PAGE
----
@viva_oldtraffordviva_oldtrafford said:CaSo4 won't fix a salt issue, it is a soluble salt in soil (Ca is a divalent cation - K,Mg,Na are also mono/di valent cations - aka salts). CaSo4 (gypsum) is a remedy for sodic soils (soils with elevated Na) because Na is a monovaent cation and it (Ca) knocks the monovalent cation off the exchange cite. A lot of lcp recommend gypsum, but for most of thier clients, it's snake oil....and in fact it Is only increasing the soil salinty (a big issue if you have a less tolerant Ece turf type).Colonel K0rn said:I've been using gypsum to correct a high salt content that's occurring in my perched water table, aka, water stands on my soil when it rains, and it can't get past the sodium barrier that has formed and percolate into the lower "dry sand" that's subsurface. As for the dog pee, it's the high concentration of urea that's in the urine that's causing the burns; same thing would happen if you spilled ammonia in one concentrated area or dropped a pile of fertilizer in that area. @Spammage linked some dog treats that he gives his dogs to help with the urine burns on the grass from his doggies. Aside from following your dog around, and immediately flushing the area with water to dilute the urine, the treats seem promising.
Gypsum is a great product for soils with elevated Na (helps flocculate clay particles, and flushes Na) aside from that, it has no place in a turf management program.
Gypsum does indeed fix salt issues for the exact reasons you stated, and it's not really disputable or anything to get upset about. I've applied many thousands of tons of the stuff to deal with sodium, magnesium, and even one case of extreme potassium. It's been used in agriculture since at least Ben Franklin (i got curious when I saw a bag of Ben Franklin Brand Gypsum).It certainly can raise your soil E.C. in some rare instances. But fortunately we don't have to guess. The salt index of gypsum is 8.1, potassium chloride is 116.3, potassium sulfate is 46.1, sodium chloride is 153.8, urea is 75.4, superphosphate is up to 10.1. So, while calling gypsum a salt is true, saying that will increase salinity is pretty misleading considering the other things we put on our lawns. What's more, calcium is just fantastic for soil and plants, and sulfur is actually becoming more and more deficient due to the Clean Air Act. Calcium helps plants fight of bacterial and fungal infections, and in combination with phosphorous (not tank mixed) is way better than phosphorous alone for root development.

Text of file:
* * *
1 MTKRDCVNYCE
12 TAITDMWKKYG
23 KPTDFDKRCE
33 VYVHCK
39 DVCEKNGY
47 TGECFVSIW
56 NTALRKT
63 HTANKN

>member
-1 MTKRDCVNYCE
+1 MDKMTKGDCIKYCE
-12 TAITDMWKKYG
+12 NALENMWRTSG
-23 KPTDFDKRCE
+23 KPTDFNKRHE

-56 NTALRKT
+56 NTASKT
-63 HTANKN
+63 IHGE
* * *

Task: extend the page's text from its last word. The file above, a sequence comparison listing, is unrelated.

Here's a few of the equations I use for different situations:
I use this equation if I need to unload sodium or magnesium form the soil: (NA+MG)-CA)*1000= lbs. gypsum/ac
I use this equation if I have a clingy soil with high CEC: [(SAR-5)/100]CEC*1.7= gypsum addition
I use this one if I need to adjust sodium adsorption ratio: [(ESPa-ESPd)*CEC]*1.7= tons gypsum/ac*ft soil
Sometimes I just skip the calcium and go straight to elemental sulfur or straight up sulfuric acid.
I have all kinds of rules on when to use certain calculations and certain rates, so it's not really plug and play.
But to get to the OP's question about brands. I don't know of any brands other than the Ben Franklin and GypSoil brand. All I know is I prefer the mined stuff to the recycled drywall stuff that may or may not contain contaminants.